CM601: Amnisos, Port of Minoan Crete

David Noel
Ben Franklin Centre for Theoretical Research
PO Box 27, Subiaco, WA 6008, Australia.

Amnisos and the Minoans
The Minoans were an advanced civilization centered on the Mediterranean island of Crete. They flourished well before the Greeks and the Romans, and were contemporary with some of the well-known kingdoms of the Pharaohs of Egypt.

Figure CM601-F1. The island of Crete and the surrounding seafloor. From [2]

However, in contrast with the Egyptians, the Minoans are not well-known as an ancient civilization. This may be partly because their civilization is very old, and also because much of it was wiped out in a cataclysmic explosion and tidal wave, around 3500 years ago, in 1500 BC.

Here is an extract on what Wikipedia says about the Minoans [1].

"The Minoan civilization was an Aegean Bronze Age civilization that arose on the island of Crete and other Aegean islands and flourished from approximately 3650 to 1400 BCE. It belongs to a period of history preceding both the Mycenaean civilization and Ancient Greece.

It was rediscovered at the beginning of the 20th century through the work of British archaeologist Arthur Evans. Their civilization has been referred to as the earliest of its kind in Europe.

The term 'Minoan' refers to the mythic King Minos, and was originally given as a description to the pottery of this period. Minos was associated in Greek myth with the labyrinth and the Minotaur, which Evans identified with the site at Knossos, the largest Minoan site. The poet Homer recorded a tradition that Crete once had 90 cities".

It is believed that the Greek poet Homer was born sometime between the 12th and 8th centuries BC, possibly somewhere on the coast of Asia Minor [4]. He is famous for the epic poems The Iliad and The Odyssey, which have had an enormous effect on Western culture, but very little is known about their alleged author.

It is in The Odyssey, the epic tale which Homer wrote about the travels of the legendary ancient figure Odysseus, that we can first find mention of King Minos and the bull-monster he controlled (Minotaur) at his palace in Knossos. For Homer, The Odyssey amounted to historical fiction -- he was writing about legendary figures, folk tales which had come down to him from his past.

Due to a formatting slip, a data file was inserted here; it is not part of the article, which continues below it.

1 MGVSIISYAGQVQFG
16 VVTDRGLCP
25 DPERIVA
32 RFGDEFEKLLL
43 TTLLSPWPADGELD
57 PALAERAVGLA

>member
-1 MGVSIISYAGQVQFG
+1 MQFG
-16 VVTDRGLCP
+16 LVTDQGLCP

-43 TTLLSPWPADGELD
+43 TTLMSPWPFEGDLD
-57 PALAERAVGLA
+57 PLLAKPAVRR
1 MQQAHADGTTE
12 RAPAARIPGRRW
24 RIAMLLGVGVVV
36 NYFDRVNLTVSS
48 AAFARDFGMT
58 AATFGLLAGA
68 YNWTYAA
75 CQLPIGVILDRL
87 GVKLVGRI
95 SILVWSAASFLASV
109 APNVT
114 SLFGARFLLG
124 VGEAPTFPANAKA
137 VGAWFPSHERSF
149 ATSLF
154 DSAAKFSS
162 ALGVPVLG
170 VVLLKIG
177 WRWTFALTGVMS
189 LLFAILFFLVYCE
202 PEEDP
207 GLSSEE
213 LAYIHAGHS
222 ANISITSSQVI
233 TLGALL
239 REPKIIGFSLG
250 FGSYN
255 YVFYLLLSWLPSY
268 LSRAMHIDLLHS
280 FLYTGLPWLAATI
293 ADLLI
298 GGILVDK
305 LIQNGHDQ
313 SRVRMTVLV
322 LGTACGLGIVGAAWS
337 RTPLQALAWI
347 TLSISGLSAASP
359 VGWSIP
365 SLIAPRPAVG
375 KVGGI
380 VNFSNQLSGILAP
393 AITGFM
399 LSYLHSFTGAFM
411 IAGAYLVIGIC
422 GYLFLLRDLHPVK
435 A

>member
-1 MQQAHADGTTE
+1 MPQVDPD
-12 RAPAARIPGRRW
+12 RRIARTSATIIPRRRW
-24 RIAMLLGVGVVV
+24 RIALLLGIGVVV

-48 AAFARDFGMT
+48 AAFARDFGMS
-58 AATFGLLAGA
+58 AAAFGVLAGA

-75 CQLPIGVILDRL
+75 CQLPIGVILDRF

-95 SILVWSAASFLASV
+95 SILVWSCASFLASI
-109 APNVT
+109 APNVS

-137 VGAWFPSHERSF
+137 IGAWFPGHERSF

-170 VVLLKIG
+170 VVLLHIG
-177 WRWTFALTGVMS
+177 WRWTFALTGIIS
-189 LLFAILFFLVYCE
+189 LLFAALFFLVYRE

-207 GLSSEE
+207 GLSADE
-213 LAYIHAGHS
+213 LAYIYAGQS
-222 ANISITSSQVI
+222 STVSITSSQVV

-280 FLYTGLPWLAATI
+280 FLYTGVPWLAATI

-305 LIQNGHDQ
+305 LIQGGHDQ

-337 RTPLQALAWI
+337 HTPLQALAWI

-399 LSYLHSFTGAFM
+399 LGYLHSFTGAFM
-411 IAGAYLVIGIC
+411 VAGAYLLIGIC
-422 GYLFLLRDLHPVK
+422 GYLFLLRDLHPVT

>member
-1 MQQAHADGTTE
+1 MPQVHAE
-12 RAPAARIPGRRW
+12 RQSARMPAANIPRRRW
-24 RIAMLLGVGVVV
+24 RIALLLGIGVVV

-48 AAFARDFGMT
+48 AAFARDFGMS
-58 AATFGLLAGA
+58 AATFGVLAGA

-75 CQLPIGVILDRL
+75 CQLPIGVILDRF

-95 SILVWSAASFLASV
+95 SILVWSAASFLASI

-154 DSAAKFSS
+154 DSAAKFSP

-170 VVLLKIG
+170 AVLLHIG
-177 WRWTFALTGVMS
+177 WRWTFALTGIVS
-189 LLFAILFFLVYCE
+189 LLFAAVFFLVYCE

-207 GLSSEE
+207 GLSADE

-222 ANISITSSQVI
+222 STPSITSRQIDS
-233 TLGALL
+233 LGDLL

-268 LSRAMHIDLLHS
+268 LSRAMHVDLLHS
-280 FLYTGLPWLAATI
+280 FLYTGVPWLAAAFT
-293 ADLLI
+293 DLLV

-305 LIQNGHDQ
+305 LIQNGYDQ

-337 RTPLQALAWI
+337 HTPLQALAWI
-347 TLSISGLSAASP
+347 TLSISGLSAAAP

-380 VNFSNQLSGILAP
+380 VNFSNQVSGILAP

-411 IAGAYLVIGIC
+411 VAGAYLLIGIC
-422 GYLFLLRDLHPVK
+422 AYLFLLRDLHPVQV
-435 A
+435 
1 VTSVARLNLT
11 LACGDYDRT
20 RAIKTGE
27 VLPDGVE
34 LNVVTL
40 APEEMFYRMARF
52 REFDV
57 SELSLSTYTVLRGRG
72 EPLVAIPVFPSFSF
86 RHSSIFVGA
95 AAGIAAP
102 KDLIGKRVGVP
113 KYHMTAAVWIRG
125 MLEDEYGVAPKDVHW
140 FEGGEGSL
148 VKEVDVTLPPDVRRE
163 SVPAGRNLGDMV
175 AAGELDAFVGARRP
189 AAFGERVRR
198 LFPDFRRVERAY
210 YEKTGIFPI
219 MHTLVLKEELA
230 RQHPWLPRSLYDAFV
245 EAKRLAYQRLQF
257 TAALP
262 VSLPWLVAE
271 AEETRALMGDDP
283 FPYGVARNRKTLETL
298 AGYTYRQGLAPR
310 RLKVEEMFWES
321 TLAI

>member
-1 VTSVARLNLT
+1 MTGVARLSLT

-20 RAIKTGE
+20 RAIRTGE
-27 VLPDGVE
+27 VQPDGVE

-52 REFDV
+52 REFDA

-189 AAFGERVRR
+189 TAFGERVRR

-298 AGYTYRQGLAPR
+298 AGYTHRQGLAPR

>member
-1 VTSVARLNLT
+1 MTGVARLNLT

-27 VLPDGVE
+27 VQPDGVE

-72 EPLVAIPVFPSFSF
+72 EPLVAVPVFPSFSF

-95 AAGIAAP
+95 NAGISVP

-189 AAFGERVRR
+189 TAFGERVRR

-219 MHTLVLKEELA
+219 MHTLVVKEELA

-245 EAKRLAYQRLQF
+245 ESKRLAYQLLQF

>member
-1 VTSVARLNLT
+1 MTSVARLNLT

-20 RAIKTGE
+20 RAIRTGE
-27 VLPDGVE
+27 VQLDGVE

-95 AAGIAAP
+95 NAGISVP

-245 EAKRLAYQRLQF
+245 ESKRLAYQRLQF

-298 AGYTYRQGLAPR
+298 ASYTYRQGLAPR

The Odyssey is written in the first person, with Homer imagining Odysseus recounting his travels and adventures. At one point in these tales, Odysseus has returned to his home after many years and hears that his wife is in a difficult situation. He disguises himself as a traveller called Aethon and calls on his wife in this disguise. Here is the passage from The Odyssey [3].

"Resourceful Odysseus replied: 'Honoured wife of Odysseus, Laertes' son, must you ask me of my lineage? Very well, I will tell you, though you only add more pain to that I already suffer, as is ever the case when a man has been as long away from home as I have, roaming sadly from city to city. Nevertheless I will answer your questions.

Out in the wine-dark sea lies a land called Crete, a rich and lovely island. It is filled with countless people, in ninety cities. They are not of one language, but speak several tongues. There are Achaeans there, and brave native Cretans, Cydonians, three races of Dorians, and noble Pelasgians too.

One of the ninety cities is mighty Cnossus, where Minos ruled, and every nine years spoke with mighty Zeus. He was brave Deucalion's father, and so my grandfather. Deucalion had two sons, Lord Idomeneus, and me. Idomeneus, my older brother, and a better man than I, sailed with the sons of Atreus in the curved ships to Ilium, so I the younger, Aethon is my name, was left behind, there to meet and entertain Odysseus. The wind had driven him to Crete as he headed for Troy, and blew him off course by Cape Malea. He anchored at Amnisus, a tricky harbour, near the cave of Eileithyia, and barely escaped shipwreck".